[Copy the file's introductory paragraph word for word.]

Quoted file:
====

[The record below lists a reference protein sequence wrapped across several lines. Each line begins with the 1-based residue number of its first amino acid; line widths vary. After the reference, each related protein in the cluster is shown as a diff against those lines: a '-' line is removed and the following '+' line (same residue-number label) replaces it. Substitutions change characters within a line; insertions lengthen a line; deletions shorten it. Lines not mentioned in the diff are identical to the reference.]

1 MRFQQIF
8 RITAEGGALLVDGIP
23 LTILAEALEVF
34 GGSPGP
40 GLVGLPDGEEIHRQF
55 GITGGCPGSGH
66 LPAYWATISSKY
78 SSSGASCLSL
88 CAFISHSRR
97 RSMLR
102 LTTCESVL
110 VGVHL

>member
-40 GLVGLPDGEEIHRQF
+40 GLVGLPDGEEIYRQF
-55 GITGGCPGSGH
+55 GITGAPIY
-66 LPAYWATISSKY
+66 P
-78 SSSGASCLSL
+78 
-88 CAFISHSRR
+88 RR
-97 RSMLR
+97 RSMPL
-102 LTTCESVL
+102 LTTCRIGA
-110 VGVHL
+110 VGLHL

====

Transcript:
[The record below lists a reference protein sequence wrapped across several lines. Each line begins with the 1-based residue number of its first amino acid; line widths vary. After the reference, each related protein in the cluster is shown as a diff against those lines: a '-' line is removed and the following '+' line (same residue-number label) replaces it. Substitutions change characters within a line; insertions lengthen a line; deletions shorten it. Lines not mentioned in the diff are identical to the reference.]